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Rachel Louise Carson (May 27, 1907 – April 14, 1964) was an American marine biologist, author, and conservationist whose book Silent Spring and other writings are credited with advancing the global environmental movement.
Carson began her career as an aquatic biologist in the U.S. Bureau of Fisheries, and became a full-time nature writer in the 1950s. Her widely praised 1951 bestseller The Sea Around Us won her a U.S. National Book Award, recognition as a gifted writer, and financial security. Her next book, The Edge of the Sea, and the reissued version of her first book, Under the Sea Wind, were also bestsellers. This sea trilogy explores the whole of ocean life from the shores to the depths.
Late in the 1950s, Carson turned her attention to conservation, especially some problems that she believed were caused by synthetic pesticides. The result was the book Silent Spring (1962), which brought environmental concerns to an unprecedented share of the American people. Although Silent Spring was met with fierce opposition by chemical companies, it spurred a reversal in national pesticide policy, which led to a nationwide ban on DDT and other pesticides. It also inspired a grassroots environmental movement that led to the creation of the U.S. Environmental Protection Agency. Carson was posthumously awarded the Presidential Medal of Freedom by Jimmy Carter.
Carson first met Dorothy Freeman in the Summer of 1953 in Southport Island, Maine. Freeman had written to Carson welcoming her to the area when she had heard that the famous author was to become her neighbor. It was the beginning of an extremely close friendship that would last the rest of Carson's life. Their relationship was conducted mainly through letters, and during summers spent together in Maine. Over the course of 12 years, they would exchange somewhere in the region of 900 letters. Many of these were published in the book Always, Rachel, published in 1995 by Beacon Press.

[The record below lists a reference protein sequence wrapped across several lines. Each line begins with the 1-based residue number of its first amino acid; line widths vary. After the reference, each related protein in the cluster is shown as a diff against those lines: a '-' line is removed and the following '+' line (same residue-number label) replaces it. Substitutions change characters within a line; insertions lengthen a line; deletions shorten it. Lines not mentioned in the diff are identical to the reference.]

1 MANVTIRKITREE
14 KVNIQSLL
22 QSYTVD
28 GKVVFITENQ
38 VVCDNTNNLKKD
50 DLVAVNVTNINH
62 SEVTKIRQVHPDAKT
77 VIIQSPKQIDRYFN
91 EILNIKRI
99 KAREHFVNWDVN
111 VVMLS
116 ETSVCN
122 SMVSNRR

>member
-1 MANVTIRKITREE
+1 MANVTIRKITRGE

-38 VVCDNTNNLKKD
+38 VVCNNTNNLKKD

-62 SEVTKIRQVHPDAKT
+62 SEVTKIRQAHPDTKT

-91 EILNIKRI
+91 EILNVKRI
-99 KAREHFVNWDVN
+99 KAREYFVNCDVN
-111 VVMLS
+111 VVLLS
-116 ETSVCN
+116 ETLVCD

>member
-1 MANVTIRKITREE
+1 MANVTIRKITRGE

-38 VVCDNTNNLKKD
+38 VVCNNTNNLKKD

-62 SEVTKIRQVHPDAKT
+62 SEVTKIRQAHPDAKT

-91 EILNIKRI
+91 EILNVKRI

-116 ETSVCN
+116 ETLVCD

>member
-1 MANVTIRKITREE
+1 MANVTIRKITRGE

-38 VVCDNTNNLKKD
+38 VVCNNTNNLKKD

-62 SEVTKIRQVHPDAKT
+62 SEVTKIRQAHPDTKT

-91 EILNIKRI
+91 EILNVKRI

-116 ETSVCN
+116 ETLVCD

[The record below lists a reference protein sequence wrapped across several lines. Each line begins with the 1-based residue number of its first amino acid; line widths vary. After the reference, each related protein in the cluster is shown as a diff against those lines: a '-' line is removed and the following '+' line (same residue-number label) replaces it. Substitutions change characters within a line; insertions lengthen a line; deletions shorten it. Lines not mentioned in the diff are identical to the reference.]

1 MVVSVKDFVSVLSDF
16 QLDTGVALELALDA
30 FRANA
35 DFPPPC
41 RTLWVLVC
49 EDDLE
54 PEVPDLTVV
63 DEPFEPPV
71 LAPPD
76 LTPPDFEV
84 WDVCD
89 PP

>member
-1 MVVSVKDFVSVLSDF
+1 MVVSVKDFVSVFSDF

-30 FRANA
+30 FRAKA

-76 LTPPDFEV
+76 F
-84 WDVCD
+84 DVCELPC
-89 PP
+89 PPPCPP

Dorothy Murdoch (1898–1978) grew up in the coastal town of Marblehead, Massachusetts, and spent summers with her family in Southport, Maine. She worked in home economics until her marriage to Stanley Freeman in 1924. Their only child, Stanley Freeman, Jr., was born in 1926.
Carson's biographer, Linda J. Lear, writes that "Carson sorely needed a devoted friend and kindred spirit who would listen to her without advising and accept her wholly, the writer as well as the woman." She found this in Freeman. The two women had a number of common interests, nature chief among them, and began exchanging letters regularly while apart. They would share summers for the remainder of Carson's life, and meet whenever else their schedules permitted.
In regard to the extent of their relationship, commentators have said that: "the expression of their love was limited almost wholly to letters and very occasional farewell kisses or holding of hands". Freeman shared parts of Carson's letters with her husband to help him understand the relationship, but much of their correspondence was carefully guarded.
Shortly before Carson's death, she and Freeman destroyed hundreds of letters. The surviving correspondence was published in 1995 as Always, Rachel: The Letters of Rachel Carson and Dorothy Freeman, 1952–1964: An Intimate Portrait of a Remarkable Friendship, edited by Freeman's granddaughter. According to one reviewer, the pair "fit Carolyn Heilbrun's characterization of a strong female friendship, where what matters is 'not whether friends are homosexual or heterosexual, lovers or not, but whether they share the wonderful energy of work in the public sphere'."
Weakened from breast cancer and her treatment regimen, Carson became ill with a respiratory virus in January 1964. Her condition worsened, and in February, doctors found that she had severe anemia from her radiation treatments and in March they discovered that the cancer had reached her liver. She died of a heart attack on April 14, 1964, in her home in Silver Spring, Maryland.
Her body was cremated and the ashes buried beside her mother at Parklawn Memorial Gardens, Rockville, Maryland. Some of her ashes were later scattered along the coast of Southport Island, near Sheepscot Bay, Maine.
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